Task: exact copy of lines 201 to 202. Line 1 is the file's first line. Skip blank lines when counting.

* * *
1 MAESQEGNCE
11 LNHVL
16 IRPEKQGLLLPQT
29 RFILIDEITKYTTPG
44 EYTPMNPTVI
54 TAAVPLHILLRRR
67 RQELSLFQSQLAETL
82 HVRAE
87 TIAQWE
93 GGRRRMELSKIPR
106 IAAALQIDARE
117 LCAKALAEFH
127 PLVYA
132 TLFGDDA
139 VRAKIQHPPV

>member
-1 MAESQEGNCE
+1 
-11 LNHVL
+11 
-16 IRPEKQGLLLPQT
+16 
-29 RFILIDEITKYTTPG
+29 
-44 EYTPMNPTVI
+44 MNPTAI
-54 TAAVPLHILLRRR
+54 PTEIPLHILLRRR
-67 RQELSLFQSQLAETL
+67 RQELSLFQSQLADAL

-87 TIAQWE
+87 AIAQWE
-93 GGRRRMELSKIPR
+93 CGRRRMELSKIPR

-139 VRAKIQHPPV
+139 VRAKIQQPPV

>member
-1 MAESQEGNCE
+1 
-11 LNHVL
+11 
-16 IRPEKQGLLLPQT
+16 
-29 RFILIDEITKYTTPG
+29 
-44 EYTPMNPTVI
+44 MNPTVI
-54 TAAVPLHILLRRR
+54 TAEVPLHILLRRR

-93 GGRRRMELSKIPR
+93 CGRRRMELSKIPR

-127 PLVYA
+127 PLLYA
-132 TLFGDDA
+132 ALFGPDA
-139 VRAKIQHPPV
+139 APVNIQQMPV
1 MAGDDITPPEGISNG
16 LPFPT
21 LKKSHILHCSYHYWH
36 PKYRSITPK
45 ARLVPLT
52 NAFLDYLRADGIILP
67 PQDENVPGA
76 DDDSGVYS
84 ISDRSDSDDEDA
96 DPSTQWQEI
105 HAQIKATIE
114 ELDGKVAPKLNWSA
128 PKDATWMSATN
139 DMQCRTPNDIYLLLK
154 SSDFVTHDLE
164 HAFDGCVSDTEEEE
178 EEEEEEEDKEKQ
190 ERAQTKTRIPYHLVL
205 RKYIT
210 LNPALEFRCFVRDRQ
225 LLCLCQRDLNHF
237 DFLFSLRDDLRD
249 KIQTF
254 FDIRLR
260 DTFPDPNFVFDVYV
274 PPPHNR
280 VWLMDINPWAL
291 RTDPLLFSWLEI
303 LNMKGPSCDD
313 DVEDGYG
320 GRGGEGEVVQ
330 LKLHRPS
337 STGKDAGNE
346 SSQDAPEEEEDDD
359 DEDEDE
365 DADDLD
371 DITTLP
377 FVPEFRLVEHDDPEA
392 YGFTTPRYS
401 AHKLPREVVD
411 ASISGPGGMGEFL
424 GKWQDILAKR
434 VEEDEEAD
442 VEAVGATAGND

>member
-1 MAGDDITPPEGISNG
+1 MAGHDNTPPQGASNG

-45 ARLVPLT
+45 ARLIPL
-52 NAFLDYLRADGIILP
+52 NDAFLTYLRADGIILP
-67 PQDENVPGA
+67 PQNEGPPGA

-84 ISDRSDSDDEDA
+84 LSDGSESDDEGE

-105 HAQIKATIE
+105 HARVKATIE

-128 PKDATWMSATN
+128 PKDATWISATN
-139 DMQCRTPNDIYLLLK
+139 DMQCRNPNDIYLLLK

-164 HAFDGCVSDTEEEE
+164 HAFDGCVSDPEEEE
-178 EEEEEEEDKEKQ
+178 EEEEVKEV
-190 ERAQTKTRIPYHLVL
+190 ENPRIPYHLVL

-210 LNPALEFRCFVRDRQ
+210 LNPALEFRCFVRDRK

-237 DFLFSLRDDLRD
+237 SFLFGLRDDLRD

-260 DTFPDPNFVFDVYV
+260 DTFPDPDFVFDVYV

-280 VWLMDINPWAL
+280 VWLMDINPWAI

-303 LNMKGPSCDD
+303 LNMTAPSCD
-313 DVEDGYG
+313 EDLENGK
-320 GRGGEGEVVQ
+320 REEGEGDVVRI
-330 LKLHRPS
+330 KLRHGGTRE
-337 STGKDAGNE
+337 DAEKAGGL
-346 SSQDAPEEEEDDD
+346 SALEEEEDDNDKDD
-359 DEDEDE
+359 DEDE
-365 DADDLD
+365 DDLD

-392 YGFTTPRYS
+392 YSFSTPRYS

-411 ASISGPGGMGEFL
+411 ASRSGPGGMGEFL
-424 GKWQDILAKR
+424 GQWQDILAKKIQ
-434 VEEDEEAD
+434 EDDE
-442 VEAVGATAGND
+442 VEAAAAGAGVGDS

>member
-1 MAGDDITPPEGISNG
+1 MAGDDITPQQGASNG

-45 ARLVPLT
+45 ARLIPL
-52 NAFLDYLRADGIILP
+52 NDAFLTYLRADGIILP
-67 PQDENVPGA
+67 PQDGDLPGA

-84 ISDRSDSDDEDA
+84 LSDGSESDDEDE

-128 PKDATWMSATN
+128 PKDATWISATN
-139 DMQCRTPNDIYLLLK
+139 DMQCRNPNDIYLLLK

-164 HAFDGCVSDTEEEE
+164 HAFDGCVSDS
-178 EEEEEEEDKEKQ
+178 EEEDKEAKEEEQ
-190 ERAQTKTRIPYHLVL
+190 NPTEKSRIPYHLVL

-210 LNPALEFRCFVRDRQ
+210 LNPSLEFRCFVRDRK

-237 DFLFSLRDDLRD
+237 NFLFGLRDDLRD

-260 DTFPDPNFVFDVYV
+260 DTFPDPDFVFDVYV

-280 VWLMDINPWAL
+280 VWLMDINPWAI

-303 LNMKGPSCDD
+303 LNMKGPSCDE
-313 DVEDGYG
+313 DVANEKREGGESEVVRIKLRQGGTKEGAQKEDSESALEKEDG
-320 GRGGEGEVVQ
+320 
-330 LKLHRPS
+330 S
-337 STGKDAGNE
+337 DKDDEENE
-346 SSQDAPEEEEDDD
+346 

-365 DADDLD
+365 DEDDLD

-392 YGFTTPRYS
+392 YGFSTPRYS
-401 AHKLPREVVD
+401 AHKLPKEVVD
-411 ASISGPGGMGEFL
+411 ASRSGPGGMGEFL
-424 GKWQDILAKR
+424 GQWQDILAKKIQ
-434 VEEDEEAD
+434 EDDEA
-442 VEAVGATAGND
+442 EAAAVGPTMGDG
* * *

+365 DEDDLD

-392 YGFTTPRYS